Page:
Helping people with computers... one answer at a time.
Desktop email programs will often prompt for information they need to do their work. In order to send or receive email, a username and password are required.
Why does Microsoft Outlook ask for a username and password when I press send and receive?
There are two levels to this question, and I'm going to address them both.
One: in addition to an email program you need an email account in order to send and receive email.
Two: your email program needs to know about that account.
Two-and-a-half: OK, sometimes your email program can get confused.
Occasionally, I get questions from folks who are essentially asking why it's not enough to just get an email program like Outlook or Outlook Express to send email, without having to sign up for an email service.
Your email program is not your email.
By that I mean, your email program - be it Outlook, Outlook Express, Thunderbird - or even web interfaces like Hotmail, GMail or Yahoo - are merely tools that you use to access your email. They don't, by themselves, give you an email address or make it possible for you to send and receive email.
You need an email account.
You can get an account from any of several different places. You can sign up with free email services like GMail, Hotmail and the like, for example. If you have an internet connection at home, it's very likely you already have an email account through your ISP.
An email account is typically identified by three bits of information:
"Username" and "email address" are sometimes the same, but not always.
Your username and password identify you to your email service, and your email address identifies you to the world.
Once you have an email account, if you're using a desktop program to access your email, you'll need to configure that program with the same three bits of information: username, account and email address.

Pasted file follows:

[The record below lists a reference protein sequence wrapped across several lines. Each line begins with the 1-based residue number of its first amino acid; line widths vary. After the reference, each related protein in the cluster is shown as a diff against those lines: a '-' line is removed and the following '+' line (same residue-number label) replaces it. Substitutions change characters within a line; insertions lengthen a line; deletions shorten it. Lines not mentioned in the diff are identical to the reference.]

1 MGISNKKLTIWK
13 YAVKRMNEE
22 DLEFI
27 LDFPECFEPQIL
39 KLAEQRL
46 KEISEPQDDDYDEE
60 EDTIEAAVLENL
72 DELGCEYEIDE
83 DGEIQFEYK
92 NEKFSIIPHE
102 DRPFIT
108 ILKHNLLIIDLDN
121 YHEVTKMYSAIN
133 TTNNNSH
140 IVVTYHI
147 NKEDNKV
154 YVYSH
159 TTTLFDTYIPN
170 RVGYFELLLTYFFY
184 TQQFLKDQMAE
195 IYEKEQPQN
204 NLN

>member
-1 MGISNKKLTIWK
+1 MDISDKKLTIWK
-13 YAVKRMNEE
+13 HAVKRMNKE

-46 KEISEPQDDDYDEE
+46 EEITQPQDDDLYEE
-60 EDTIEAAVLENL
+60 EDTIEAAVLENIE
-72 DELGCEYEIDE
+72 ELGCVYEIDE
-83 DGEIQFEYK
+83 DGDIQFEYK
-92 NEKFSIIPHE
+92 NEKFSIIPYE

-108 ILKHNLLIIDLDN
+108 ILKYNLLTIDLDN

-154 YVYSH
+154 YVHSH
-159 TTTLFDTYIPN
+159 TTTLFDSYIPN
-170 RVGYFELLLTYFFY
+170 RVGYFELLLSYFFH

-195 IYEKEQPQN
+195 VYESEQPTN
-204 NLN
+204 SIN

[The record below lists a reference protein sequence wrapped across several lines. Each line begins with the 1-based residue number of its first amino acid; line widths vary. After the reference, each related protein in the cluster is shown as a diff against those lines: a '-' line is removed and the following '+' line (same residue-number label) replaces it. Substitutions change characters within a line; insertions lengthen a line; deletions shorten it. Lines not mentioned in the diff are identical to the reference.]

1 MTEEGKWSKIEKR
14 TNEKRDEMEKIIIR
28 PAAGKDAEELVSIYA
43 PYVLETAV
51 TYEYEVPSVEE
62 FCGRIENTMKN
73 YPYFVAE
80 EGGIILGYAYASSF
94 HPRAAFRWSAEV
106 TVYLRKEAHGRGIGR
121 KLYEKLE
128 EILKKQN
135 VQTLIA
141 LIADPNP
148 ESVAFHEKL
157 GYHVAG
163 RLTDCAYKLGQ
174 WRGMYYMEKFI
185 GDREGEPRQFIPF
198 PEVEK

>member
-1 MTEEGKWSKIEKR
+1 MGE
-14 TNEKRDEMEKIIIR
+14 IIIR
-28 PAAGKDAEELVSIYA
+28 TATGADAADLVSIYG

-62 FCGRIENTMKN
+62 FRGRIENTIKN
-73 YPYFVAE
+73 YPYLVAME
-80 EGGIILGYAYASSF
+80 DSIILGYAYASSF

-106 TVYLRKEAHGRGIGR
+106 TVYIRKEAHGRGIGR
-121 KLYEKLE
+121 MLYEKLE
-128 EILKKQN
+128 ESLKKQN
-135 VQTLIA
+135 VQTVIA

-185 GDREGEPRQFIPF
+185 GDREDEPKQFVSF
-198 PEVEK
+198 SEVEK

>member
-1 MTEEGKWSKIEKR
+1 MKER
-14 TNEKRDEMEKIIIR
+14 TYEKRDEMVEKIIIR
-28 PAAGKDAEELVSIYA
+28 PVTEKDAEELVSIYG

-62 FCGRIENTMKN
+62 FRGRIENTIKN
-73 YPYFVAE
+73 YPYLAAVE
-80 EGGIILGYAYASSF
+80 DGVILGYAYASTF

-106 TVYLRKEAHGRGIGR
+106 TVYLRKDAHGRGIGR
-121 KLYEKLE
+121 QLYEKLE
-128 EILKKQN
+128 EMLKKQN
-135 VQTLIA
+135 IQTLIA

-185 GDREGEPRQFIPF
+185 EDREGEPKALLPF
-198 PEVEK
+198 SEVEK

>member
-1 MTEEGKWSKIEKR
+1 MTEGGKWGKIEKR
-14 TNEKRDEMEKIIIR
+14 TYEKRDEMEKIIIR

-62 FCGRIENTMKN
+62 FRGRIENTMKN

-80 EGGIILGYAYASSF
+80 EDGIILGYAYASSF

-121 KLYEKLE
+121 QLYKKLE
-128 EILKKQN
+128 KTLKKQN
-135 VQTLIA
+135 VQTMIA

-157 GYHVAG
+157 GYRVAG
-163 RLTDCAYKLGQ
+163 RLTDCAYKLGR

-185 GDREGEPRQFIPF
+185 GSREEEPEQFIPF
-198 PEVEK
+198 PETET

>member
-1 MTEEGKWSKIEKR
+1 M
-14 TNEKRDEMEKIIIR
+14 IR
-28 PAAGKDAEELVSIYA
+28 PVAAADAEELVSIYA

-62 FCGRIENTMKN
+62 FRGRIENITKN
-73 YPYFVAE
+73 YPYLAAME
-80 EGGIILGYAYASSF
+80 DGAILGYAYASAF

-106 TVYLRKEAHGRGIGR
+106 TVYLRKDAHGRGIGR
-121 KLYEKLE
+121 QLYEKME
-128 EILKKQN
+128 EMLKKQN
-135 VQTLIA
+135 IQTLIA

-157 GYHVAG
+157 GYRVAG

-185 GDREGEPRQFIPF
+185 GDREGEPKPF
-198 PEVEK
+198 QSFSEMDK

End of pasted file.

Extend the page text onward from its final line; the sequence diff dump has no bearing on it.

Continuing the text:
Some programs will ask you to configure only username and email address - the first time you try to download or send email they will prompt you for the password, and then offer to remember it for you.
If at some later time your password ever changes, the program will notice that the old password it has didn't work and will prompt you again expecting you to enter the new one.
Read that last paragraph again, and notice what happened: the program tried to connect and send or receive email, and that attempt failed due to a bad password. Figuring that the password was bad, it asks you for the correct one.
In fact it doesn't have to be a password failure for the program to ask you.
It your email program attempts to send or receive and that fails for reasons that might possibly be due to a bad username or password, the program could prompt you for those again. Note that it's not saying that the username and password are bad, it's saying that the failure it's experiencing might be due to a bad username or password.
And of course that "or not" is where a lot of confusion arises. I've seen email programs prompt for username and password simply because the computer wasn't connected to the net. Re-entering the username and password isn't going to fix that.
The most common possibilities for your email program prompting you for your password again include:
You changed your password, and your email program simply needs to know the new one.
You're having connectivity problems to your email server. Try again later, or from a different location.
Your email program is slightly confused. I've seen Thunderbird get into this state. Exit and restart your mail program.
Your email account has been closed or suspended.
Someone else changed your password, or your account has been stolen.
Your email service no longer provides POP3/IMAP/SMTP access as used by desktop email programs.
You don't have an email account. See the first part of this article.
There are probably even more possibilities, but those are the most common. In general check to make sure your password is correct, perhaps log into a web-based interface if your email service provides one, restart your email program, or wait a while to see if the problem goes away.